This particular ghost has an affinity for sitting on their chests, or choking them as they sleep. This has happened to so many of the Kakaako firemen over the years they call it "the choking or pressing ghost," said Capt. Richard Soo, the Honolulu Fire Department spokesman, now on leave.

He chuckled through his story but was quite serious. The ghost visited him when he was a rookie firefighter in the late 1970s at the new station, which was built not to escape the spectral visits, but because the old one was no longer structurally sound.

Soo was sleeping when "I had the feeling someone was pressing or sitting on my chest," he said. "I woke and there was this figure. I couldn't move my head or my body. I felt numb; it was an unnerving sensation. I started to yell for help." That woke the full dormitory of men, so "the apparition left the area."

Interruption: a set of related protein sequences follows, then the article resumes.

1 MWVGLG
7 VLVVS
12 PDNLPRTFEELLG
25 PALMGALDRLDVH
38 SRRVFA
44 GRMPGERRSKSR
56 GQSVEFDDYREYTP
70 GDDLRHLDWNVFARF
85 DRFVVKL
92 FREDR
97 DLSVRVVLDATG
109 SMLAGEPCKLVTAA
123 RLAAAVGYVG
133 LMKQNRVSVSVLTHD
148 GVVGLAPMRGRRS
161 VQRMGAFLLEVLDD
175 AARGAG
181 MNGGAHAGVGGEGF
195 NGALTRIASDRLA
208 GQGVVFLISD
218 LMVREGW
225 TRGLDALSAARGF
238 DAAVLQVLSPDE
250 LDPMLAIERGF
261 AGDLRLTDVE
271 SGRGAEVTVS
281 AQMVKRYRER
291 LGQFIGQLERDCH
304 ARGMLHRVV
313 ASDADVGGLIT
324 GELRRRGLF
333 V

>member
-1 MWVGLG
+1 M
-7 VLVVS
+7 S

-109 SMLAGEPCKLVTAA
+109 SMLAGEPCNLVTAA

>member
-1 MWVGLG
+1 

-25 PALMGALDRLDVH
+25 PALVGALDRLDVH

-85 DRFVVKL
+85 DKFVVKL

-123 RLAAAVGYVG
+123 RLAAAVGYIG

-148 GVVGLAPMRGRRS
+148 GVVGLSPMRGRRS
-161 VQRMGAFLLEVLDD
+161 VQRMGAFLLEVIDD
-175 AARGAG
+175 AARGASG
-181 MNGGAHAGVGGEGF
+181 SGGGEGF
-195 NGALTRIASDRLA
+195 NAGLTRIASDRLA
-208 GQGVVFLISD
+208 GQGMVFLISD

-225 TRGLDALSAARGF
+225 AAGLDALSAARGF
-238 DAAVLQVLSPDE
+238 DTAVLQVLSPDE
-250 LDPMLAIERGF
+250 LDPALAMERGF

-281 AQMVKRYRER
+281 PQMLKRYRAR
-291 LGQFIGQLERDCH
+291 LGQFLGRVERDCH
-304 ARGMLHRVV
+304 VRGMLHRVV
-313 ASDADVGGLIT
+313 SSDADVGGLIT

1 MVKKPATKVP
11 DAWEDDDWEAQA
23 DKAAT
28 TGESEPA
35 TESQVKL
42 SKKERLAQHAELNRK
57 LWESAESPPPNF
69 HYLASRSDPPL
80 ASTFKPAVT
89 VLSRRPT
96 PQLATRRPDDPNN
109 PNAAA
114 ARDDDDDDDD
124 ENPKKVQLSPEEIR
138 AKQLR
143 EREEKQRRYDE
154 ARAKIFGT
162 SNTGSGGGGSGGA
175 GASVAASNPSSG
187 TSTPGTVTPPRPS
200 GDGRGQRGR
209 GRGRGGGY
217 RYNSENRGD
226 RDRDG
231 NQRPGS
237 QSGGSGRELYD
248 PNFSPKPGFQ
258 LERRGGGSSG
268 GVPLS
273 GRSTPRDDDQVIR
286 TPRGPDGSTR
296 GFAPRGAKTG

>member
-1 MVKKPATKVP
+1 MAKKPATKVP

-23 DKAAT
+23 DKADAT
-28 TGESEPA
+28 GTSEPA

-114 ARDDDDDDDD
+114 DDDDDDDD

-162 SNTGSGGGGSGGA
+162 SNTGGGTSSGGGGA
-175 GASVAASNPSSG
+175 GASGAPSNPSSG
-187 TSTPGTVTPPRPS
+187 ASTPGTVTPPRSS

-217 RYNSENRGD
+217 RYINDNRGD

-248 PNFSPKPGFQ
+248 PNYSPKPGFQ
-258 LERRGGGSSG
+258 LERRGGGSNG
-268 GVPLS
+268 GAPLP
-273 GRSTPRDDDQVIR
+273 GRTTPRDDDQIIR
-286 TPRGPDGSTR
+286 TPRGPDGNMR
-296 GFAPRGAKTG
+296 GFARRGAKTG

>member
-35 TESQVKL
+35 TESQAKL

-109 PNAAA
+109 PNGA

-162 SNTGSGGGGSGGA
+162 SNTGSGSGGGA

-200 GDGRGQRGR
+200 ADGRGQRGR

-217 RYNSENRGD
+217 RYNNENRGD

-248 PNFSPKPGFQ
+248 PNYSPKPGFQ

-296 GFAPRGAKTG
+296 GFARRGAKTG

"The guys just said, 'Go back to sleep. A ghost lives here, and he just wanted to say hello,'" he said. "I guess the rookies get it. After that, I slept with ti leaves under my bed for two years. It was enough to make me a believer."

Nadine Kam, left, and Reiko Tom attempt to contact spirits via a Ouija Board in a room on the second floor of the abandoned fire station on South Street in Kakaako.

THE OLDER firefighters have also reported "seeing things moving at the old station on the second floor -- unexplained movement" late at night, Soo said.

(The old station was constructed in 1929, and was boarded up with an alarm system in the mid-1970s after the new station was built. The old station is on the State Register of Historic Places, and will be renovated into a museum and department headquarters.)